Would there be different outcomes for ‘change programmes’ if we could experiment with this way of thinking, rather than the mechanistic (and control driven) binary either/ or model? Could some way of acknowledging the mysterious energetic connections between people and their environments lead to success?

We need a new sort of Business School.

It might offer the Planck – Bohr Leadership Programme.


We are in year 25 of the great worldwide ‘let’s all have smartphones and see what happens’ experiment. (If the IBM ‘Simon’ launched in 1992 really was the first)

Carelessly, no experiment design or stopping rules were established; so we are all in the odd position of being simultaneously guinea–pig and researcher.

One trend is becoming very evident to me as the experiment hurtles on and subtly changes our brains and behaviour.  It is this. The adaptation to dealing (amazingly) with the ludicrous amounts of data conveyed via our devices, seems to be at the expense of dealing with a different sort of data: real-life, situational, experiential data.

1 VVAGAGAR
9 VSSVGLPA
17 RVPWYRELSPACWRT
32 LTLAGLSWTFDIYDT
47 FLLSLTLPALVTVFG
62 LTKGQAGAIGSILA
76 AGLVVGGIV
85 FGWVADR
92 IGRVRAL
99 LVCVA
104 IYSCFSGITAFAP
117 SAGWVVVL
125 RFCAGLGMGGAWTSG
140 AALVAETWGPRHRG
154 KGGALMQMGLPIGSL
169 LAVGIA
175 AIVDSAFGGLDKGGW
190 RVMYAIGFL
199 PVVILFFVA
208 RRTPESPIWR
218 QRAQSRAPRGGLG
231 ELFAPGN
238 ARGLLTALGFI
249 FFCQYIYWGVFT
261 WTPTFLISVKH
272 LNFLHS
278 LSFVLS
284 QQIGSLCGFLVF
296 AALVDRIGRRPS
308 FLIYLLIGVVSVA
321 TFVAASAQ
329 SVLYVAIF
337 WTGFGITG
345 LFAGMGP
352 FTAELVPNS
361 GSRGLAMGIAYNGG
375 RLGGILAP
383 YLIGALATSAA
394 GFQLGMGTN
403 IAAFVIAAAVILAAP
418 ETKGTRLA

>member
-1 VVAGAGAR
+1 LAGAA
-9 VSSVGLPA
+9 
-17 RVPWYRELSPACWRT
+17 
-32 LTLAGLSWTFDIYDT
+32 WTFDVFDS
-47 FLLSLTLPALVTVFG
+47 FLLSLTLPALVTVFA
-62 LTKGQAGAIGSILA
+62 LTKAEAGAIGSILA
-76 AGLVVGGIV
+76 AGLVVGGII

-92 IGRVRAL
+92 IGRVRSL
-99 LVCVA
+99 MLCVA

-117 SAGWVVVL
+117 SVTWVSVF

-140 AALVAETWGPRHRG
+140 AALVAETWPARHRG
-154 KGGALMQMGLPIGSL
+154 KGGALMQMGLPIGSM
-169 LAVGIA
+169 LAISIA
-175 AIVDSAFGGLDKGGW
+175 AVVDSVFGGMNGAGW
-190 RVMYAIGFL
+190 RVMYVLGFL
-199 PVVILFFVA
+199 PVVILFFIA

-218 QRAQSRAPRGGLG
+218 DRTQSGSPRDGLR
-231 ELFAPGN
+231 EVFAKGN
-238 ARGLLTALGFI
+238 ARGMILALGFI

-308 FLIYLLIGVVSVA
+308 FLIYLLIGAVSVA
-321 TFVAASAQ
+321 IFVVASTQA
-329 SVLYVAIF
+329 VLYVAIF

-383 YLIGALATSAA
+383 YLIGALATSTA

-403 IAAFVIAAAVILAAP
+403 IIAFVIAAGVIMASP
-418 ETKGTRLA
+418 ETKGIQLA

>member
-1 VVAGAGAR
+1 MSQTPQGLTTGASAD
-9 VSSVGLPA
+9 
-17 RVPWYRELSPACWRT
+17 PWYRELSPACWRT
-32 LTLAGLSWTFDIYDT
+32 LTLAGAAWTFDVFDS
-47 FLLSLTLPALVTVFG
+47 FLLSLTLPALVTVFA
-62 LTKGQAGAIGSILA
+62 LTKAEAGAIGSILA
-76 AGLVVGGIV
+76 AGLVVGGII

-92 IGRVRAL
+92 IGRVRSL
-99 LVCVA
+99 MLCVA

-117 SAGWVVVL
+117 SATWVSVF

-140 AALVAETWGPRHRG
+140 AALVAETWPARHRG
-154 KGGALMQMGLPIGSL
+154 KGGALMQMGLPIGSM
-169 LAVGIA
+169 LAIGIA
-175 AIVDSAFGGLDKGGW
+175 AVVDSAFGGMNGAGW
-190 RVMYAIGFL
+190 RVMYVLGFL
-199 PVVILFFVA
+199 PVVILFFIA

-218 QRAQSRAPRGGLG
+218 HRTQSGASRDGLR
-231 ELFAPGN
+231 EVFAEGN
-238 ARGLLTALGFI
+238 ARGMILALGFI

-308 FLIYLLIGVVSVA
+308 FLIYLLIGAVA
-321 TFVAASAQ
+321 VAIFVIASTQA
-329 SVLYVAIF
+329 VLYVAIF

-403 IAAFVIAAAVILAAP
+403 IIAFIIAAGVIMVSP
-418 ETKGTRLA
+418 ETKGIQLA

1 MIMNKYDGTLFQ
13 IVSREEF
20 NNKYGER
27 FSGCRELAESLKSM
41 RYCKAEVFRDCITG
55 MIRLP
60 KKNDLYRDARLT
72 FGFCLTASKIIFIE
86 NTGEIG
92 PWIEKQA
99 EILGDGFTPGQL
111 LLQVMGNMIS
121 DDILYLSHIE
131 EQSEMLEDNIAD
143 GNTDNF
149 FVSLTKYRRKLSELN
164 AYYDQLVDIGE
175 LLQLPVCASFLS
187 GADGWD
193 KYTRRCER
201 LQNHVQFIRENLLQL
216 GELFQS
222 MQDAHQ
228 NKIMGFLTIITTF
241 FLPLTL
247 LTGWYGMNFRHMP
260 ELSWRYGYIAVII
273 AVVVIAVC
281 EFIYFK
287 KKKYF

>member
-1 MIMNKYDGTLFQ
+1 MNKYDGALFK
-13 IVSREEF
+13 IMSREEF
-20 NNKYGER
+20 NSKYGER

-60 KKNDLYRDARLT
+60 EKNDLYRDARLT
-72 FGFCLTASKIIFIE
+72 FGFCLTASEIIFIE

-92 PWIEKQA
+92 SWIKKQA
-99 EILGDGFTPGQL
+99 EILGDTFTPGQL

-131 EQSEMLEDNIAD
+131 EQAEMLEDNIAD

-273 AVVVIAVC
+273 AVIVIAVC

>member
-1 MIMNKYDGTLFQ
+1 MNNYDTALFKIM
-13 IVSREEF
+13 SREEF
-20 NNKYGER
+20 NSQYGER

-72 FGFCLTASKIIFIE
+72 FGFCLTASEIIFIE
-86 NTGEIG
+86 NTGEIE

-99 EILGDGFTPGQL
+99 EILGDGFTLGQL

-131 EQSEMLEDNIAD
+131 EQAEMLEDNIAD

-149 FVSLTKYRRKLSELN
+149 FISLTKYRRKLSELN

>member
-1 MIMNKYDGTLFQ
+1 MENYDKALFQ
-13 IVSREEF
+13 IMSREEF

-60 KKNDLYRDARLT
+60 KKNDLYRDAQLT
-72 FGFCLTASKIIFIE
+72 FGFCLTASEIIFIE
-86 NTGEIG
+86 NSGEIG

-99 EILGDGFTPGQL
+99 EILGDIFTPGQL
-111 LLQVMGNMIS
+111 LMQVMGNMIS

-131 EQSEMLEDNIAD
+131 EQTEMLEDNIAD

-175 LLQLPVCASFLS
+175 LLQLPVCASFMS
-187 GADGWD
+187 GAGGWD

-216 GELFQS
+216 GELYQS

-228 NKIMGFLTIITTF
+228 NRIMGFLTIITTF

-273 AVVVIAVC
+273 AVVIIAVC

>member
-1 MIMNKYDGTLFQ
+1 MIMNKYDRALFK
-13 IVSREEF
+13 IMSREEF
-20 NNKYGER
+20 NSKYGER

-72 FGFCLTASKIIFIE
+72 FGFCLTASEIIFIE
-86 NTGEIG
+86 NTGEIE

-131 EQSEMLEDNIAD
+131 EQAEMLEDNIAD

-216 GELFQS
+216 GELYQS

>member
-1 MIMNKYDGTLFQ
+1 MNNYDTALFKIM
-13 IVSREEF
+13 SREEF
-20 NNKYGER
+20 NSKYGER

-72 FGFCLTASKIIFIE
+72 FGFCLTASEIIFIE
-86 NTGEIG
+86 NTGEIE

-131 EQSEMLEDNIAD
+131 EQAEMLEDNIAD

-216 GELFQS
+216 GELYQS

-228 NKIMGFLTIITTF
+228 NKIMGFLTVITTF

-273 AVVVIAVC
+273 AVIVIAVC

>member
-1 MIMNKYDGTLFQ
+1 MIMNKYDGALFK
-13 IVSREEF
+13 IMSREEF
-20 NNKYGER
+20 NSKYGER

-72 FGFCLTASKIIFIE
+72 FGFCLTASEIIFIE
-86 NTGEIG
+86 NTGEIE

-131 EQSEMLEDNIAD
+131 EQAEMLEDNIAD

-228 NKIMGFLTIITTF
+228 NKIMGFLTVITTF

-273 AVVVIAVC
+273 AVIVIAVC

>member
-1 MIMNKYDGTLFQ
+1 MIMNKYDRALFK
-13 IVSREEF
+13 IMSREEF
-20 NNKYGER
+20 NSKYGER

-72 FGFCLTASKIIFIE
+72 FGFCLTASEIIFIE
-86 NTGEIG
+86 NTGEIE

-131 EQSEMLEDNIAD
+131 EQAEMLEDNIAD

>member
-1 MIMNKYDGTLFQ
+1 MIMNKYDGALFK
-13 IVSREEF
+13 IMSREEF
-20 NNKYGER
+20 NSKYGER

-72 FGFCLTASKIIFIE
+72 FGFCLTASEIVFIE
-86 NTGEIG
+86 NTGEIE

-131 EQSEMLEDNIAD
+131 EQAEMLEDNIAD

Recently I’ve been lucky enough to participate in several interesting and creative Leadership Training sessions. I’ve seen this play out in full view.

In numerous different role-play scenarios, the same pattern has emerged.  Words have been taken at rational face value; while signals (data) from body, voice, mood, stance – even if at odds with the language – have been barely registered.

It’s as if the senior, experienced, impressive participants had become used to operating primarily as super-brains. Disembodied. Disconnected.

It’s a phenomenon that could do with a name.

James Joyce’s collection of stories ‘The Dubliners’ was published in 1914. The collection includes a story called ‘A Painful Case’. Joyce described the hero:

“Mr Duffy lived a short distance from his body”